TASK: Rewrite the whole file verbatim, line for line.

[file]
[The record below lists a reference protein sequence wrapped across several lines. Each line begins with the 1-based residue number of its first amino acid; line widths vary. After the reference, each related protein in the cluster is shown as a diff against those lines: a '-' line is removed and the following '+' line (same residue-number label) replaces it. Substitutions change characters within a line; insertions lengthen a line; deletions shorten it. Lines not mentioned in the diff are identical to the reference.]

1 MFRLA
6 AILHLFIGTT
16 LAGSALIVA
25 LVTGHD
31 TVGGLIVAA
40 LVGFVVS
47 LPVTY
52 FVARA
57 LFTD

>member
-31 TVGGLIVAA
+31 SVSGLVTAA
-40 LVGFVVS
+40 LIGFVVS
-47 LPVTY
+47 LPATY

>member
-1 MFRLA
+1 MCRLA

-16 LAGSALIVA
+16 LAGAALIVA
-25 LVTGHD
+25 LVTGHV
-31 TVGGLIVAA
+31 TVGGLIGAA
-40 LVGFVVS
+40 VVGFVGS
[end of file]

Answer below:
[The record below lists a reference protein sequence wrapped across several lines. Each line begins with the 1-based residue number of its first amino acid; line widths vary. After the reference, each related protein in the cluster is shown as a diff against those lines: a '-' line is removed and the following '+' line (same residue-number label) replaces it. Substitutions change characters within a line; insertions lengthen a line; deletions shorten it. Lines not mentioned in the diff are identical to the reference.]

1 MFRLA
6 AILHLFIGTT
16 LAGSALIVA
25 LVTGHD
31 TVGGLIVAA
40 LVGFVVS
47 LPVTY
52 FVARA
57 LFTD

>member
-31 TVGGLIVAA
+31 SVSGLVTAA
-40 LVGFVVS
+40 LIGFVVS
-47 LPVTY
+47 LPATY

>member
-1 MFRLA
+1 MCRLA

-16 LAGSALIVA
+16 LAGAALIVA
-25 LVTGHD
+25 LVTGHV
-31 TVGGLIVAA
+31 TVGGLIGAA
-40 LVGFVVS
+40 VVGFVGS